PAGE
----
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-   -   Replacement Window Rough-In Framing (http://www.diychatroom.com/f19/replacement-window-rough-framing-126877/)

Earnie 12-17-2011 03:28 PM

Replacement Window Rough-In Framing
 
I'm planning to replace a window to provide more light into a room. Current double-pane window is 28 inches wide by 48 inches high.

I plan to increase the window size to 42 inches wide by 54 inches high.

From what I can tell at this point, the current window header is 2x10. Is 2x10 the correct size or can the window be framed with 2x8 or even 2x6?

I want to move the window up higher on the wall. To do this I will need a header smaller than 2x10.

Thanks.

woodworkbykirk 12-17-2011 04:28 PM

you will have to check with your local building authority as to what the codes are in your area. wind load and snow loads are key things when determining header dimension also key in if there are point loads coming down on the window.

in some situations where headroom is a issue i will sometimes install a flush header in the floor system. this means the header is actually sitting on top of the top plate and any joists will hang off the header as opposed to sitting on top. this has to be approved by a engineer though

Earnie 12-17-2011 04:35 PM

Ok, I guess I should have known engineering would be required. I haven't done anything yet. I was just wondering how tall of a window I could possibly install. Thanks.

titanoman 12-17-2011 04:58 PM

If this is a gable roof scenario, no problem going with a smaller header. If you have rafters right over the window, I would advise against a smaller header.

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Earnie 12-17-2011 05:08 PM

Yes, rafter are above the current window. I'll get this looked at by an architect/engineer.

titanoman 12-17-2011 05:11 PM

Quote:

Originally Posted by Earnie (Post 796133)
Yes, rafter are above the current window. I'll get this looked at by an architect/engineer.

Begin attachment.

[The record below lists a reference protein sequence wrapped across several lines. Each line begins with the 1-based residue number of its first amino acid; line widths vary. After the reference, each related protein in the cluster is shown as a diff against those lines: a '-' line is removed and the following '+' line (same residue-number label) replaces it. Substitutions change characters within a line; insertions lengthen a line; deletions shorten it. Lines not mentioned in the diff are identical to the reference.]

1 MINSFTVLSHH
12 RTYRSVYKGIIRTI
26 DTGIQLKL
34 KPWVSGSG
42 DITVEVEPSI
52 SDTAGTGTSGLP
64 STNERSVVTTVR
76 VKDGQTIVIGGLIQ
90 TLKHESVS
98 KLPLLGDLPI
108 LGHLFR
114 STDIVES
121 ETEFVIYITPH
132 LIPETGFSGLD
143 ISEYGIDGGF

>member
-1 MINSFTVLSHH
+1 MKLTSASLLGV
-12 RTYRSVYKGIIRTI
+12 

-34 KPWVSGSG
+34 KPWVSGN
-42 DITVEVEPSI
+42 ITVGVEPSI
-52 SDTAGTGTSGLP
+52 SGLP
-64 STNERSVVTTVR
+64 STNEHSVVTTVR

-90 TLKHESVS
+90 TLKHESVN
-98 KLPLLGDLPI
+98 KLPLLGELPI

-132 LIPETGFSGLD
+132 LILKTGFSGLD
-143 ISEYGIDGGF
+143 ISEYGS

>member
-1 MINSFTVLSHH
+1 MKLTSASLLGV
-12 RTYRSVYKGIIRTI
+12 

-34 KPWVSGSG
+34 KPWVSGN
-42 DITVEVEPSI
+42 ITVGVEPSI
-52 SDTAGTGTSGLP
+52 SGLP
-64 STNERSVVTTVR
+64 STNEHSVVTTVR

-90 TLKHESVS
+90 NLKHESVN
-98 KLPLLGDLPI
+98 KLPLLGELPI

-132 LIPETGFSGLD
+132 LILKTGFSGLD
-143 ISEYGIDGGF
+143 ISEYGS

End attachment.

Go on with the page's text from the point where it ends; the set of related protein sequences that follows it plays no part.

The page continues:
He's going to tell you that you can only go down with the window, not up. I promise.

paul100 12-17-2011 11:40 PM

Since you are going wider, you will need to replace the header. You might be able to go smaller then a 2 x 10 but it will reguire steel or lvl's.

Earnie 12-18-2011 09:02 AM

There is 16" from the top of the window frame to the ceiling on the existing window. I have no idea how the current header is framed until I open up the wall and look.

I'm sure the header size is based upon how wide the window is and what is supported above. At this point I'm not sure the existing header is the correct size.

Is there a standard for how high a window can be from the ceiling or is it based upon the header size?

AndyGump 12-18-2011 09:17 AM

Look guys, although getting an engineer out there to approve a solution might be a good idea it is not required in all situations like this.
May not be required in this situation either.
North Carolina is under the 2006 International Residential Code which has prescriptive solutions for this scenario. As long as it is for a one or two family dwelling not more than 3 stories above grade, that is.

Andy.

guest 12-18-2011 09:17 AM

Keep in mind, if you get the top of it out of line with the other windows and doors, it could make the house look "funny". Most always, all exterior windows and doors are set at the same height.

dave54 12-18-2011 11:07 AM

According to the IBC, provided that there is no floor load, with a pretty much worst case scenario of a 50lb snow load, plus the ceiling load, and a building width of 36ft, you can use a double 2x6 header for openings up to 44in. So, unless you have some huge span or extremely high loading, you should be fine with the smaller timber. Take a look at Table 2308.9.5: http://napasolanoicc.org/Links/IBCSp...apterFinal.pdf.


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